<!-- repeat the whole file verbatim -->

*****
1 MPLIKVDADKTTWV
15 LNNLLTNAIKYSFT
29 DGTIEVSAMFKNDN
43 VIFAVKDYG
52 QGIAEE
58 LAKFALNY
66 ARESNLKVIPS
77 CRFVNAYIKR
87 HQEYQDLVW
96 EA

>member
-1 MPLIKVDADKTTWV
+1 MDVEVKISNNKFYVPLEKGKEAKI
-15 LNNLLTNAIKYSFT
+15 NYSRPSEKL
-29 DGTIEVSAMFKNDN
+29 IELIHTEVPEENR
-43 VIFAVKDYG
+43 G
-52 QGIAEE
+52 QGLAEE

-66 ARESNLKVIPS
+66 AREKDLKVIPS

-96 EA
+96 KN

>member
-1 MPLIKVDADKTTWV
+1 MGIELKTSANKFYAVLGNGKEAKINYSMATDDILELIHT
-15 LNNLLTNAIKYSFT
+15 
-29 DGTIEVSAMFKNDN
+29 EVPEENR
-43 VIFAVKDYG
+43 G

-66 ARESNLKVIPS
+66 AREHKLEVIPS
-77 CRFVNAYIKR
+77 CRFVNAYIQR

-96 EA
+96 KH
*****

1 MPLIKVDADKTTWV
15 LNNLLTNAIKYSFT
29 DGTIEVSAMFKNDN
43 VIFAVKDYG
52 QGIAEE
58 LAKFALNY
66 ARESNLKVIPS
77 CRFVNAYIKR
87 HQEYQDLVW
96 EA

>member
-1 MPLIKVDADKTTWV
+1 MDVEVKISNNKFYVPLEKGKEAKI
-15 LNNLLTNAIKYSFT
+15 NYSRPSEKL
-29 DGTIEVSAMFKNDN
+29 IELIHTEVPEENR
-43 VIFAVKDYG
+43 G
-52 QGIAEE
+52 QGLAEE

-66 ARESNLKVIPS
+66 AREKDLKVIPS

-96 EA
+96 KN

>member
-1 MPLIKVDADKTTWV
+1 MGIELKTSANKFYAVLGNGKEAKINYSMATDDILELIHT
-15 LNNLLTNAIKYSFT
+15 
-29 DGTIEVSAMFKNDN
+29 EVPEENR
-43 VIFAVKDYG
+43 G

-66 ARESNLKVIPS
+66 AREHKLEVIPS
-77 CRFVNAYIKR
+77 CRFVNAYIQR

-96 EA
+96 KH